While it’s hard to match up with the visuals that we’ve come to see from new games that release nowadays, the fresh coat of paint that has been given to Mass Effect makes this original trilogy feel fresh in a way that I wasn’t expecting. To see iconic locations, characters, and cutscenes from the first game in the series--which is the only one of the three that I have dabbled with so far--redone in this manner has been far more enjoyable than I would have thought.
Even though the touched-up graphics and higher performance with Mass Effect Legendary Edition make the original games look that much better, they aren’t without some niggles. Lighting seems to specifically be something that can vary quite a bit and has had some weird results for me. Depending on the area you might be located in, character models can start to look really funky at times based on the lighting that reflects off of them. I’m not sure what the reason for this might be but I’ve had a few conversations with my crewmates in darker locales that lead to their faces looking totally washed out. It’s not an incredibly common issue I’m having by any means, so I can’t complain too much.
Speaking of character faces, that’s been another thing I’ve had to get used to all over again. No matter how solid Mass Effect Legendary Collection might look in 4K, replaying this series has really shown me how far video game facial animations have come within the last decade. BioWare has done some good work with this remaster but the facial animations look quite dated at this point. Mouth movements don't match up with the voiceover all that well in a lot of instances and some of the predetermined hairstyles and other facial features look either unrealistic or ugly. It's something I had gotten used to fairly quickly once I had played for a few hours, though.
Outside of pure visuals, the first Mass Effect also now feels generally better to play when compared to the initial 2007 release. That’s not to say that everything has been rectified, however. The cover system is perhaps the one thing that I’m getting the most annoyed by at this point. Maybe it’s just because I’m coming off of playing Outriders--which has a pretty great cover system--but I do wish that BioWare could have tweaked mechanical aspects like this a bit more to make the game feel more modern. The Mako controls, which were one of the most commonly hated aspects of the first game also aren't a ton better here in Legendary Edition. While BioWare did try to fix these controls just a bit, the whole driving system still just feels clunky at its core.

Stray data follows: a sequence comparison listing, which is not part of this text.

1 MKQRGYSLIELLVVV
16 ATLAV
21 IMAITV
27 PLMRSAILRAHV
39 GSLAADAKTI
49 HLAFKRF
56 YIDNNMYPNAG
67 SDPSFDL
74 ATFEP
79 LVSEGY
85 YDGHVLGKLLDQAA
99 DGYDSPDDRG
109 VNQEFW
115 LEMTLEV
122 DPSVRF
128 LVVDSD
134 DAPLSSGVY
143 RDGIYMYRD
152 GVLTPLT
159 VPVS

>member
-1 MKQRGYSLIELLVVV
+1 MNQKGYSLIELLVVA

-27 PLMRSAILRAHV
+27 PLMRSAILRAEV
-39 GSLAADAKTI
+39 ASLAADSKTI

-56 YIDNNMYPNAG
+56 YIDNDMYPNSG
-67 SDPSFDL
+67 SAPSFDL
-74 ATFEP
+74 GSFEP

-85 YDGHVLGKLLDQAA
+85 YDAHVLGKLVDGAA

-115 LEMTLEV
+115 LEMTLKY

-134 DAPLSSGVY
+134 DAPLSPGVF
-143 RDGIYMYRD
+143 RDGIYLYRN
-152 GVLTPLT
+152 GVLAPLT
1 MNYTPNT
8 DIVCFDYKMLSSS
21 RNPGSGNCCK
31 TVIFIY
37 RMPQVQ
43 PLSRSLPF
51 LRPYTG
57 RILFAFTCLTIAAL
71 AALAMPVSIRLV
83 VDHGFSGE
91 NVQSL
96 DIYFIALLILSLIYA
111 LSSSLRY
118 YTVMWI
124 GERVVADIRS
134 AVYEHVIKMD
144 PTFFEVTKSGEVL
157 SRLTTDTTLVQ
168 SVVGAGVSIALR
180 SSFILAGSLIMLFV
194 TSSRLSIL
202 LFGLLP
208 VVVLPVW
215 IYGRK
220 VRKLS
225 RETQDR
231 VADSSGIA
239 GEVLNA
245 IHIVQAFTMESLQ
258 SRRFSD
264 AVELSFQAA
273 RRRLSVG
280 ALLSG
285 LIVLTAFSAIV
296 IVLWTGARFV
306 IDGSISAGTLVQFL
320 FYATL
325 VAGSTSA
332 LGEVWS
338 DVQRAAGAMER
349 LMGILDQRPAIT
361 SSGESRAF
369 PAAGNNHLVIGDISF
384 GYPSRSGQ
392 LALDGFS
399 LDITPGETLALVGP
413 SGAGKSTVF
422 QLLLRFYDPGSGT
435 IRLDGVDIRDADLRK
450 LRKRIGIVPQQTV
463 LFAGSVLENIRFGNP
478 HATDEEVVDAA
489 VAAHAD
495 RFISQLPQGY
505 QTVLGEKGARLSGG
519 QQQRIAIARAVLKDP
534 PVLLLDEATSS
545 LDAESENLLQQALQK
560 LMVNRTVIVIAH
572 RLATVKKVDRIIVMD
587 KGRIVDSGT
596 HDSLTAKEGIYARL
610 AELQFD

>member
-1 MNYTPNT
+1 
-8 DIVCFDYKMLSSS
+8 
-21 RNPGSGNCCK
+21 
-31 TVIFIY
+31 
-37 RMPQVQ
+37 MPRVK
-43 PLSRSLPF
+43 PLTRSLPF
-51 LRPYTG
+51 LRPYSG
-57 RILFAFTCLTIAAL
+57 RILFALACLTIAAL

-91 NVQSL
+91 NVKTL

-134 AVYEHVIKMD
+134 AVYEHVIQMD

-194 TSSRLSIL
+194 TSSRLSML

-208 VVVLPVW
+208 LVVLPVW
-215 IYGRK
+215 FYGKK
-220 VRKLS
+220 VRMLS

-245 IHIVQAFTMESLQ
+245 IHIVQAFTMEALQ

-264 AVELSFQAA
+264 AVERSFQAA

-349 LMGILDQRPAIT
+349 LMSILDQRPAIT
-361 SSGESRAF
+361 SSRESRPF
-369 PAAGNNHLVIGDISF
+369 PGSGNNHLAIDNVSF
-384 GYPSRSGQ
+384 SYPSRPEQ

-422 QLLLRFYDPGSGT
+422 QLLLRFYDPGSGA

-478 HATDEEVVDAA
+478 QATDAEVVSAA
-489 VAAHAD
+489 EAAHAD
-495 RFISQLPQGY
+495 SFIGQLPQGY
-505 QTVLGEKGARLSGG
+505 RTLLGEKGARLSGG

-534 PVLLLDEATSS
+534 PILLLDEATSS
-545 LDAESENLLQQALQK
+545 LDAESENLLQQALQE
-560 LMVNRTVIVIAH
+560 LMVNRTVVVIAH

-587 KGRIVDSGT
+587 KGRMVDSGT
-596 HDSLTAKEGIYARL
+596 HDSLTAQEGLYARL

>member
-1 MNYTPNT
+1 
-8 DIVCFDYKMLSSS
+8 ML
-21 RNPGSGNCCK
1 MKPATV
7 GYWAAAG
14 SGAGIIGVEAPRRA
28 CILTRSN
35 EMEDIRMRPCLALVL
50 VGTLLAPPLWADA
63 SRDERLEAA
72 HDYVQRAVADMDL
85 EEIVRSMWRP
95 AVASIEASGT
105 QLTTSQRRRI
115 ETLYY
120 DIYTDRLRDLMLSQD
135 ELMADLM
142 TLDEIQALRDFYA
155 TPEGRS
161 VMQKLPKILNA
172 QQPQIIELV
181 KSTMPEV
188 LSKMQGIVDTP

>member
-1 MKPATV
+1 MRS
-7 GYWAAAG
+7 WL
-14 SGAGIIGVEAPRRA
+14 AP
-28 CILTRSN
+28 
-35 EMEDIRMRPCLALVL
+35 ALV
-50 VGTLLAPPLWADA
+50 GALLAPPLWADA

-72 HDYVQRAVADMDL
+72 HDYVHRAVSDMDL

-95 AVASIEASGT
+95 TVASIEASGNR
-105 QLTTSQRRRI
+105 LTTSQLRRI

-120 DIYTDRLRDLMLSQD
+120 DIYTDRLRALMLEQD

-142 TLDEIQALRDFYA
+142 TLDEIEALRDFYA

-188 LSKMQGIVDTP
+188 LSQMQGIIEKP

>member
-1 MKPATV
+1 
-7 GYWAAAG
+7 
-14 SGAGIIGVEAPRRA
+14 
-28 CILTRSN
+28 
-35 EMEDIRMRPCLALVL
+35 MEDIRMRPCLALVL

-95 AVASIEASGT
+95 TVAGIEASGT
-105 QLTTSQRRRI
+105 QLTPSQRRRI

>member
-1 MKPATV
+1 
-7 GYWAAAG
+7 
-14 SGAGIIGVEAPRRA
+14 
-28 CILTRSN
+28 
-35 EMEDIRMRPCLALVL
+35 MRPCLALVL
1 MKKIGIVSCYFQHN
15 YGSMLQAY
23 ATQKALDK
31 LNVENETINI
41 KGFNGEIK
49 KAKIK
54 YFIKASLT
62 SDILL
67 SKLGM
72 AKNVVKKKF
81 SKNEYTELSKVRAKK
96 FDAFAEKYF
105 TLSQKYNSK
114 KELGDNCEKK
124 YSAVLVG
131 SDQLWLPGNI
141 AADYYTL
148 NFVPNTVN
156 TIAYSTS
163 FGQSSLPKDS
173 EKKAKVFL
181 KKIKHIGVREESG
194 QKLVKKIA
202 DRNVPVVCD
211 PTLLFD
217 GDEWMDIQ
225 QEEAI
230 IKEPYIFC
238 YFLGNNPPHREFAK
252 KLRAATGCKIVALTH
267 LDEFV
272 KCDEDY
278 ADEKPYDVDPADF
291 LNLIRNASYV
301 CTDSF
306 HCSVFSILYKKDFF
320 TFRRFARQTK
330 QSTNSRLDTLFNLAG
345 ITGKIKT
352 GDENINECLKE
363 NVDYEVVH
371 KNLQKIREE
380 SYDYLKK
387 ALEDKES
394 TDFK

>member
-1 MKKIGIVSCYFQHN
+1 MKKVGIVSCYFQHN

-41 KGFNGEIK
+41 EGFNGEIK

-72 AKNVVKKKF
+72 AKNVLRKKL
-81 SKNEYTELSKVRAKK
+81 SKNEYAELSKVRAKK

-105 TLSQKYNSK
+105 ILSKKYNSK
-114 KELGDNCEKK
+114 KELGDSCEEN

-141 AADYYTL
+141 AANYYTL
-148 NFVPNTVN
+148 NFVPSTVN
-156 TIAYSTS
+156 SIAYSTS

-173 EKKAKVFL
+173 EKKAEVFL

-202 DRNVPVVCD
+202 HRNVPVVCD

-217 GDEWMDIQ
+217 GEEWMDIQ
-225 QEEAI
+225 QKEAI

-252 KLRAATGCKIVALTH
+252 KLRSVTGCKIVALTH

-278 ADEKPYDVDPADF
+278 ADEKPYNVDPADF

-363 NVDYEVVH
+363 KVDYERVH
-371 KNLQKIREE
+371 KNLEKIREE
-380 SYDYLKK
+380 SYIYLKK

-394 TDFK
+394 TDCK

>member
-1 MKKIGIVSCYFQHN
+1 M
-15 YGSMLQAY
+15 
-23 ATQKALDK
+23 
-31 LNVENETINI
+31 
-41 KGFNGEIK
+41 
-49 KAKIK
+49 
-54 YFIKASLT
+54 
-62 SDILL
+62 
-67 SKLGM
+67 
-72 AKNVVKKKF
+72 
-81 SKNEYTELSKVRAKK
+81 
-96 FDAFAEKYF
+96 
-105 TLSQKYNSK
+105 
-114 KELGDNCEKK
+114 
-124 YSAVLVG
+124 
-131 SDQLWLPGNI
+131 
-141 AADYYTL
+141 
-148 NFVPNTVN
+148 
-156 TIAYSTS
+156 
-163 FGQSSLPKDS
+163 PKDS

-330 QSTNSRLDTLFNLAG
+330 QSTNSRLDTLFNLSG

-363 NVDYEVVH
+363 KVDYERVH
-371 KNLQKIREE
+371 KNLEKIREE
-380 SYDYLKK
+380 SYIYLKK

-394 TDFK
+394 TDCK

If there is another thing I’m a little let down by, it’s that there is nothing major in the way of additional features, extras, or even options with Mass Effect Legendary Edition. Some developers tend to go above and beyond when it comes to remastered collections of this nature, but BioWare has tended to just give us a very straightforward product. That’s absolutely fine by me for the most part, although I do wish there was something a bit more here to sink my teeth into. Mass Effect has such a storied history that it would’ve been cool for BioWare to fill the Legendary Collection with things like developer docs, concept art galleries, or really anything else that would interest hardcore fans.
All in all, Mass Effect Legendary Edition is pretty much exactly what I have expected so far. While that’s not a bad thing, I wish there was a little more flash and substance with this revitalized trilogy. But when all is said and done, I am greatly having fun playing this series again and that’s what matters the most. Even if I do have some complaints, I imagine that my final verdict on this revamp will be far more positive than negative, unless I happen to come across even more problems.
Mass Effect Legendary Edition is currently available to pick up on PlayStation 4, Xbox One, and PC. It’s also forward compatible on PlayStation 5 and Xbox Series X. Stay tuned as our final review of this remastered collection should be going live on ComicBook.com within the coming days.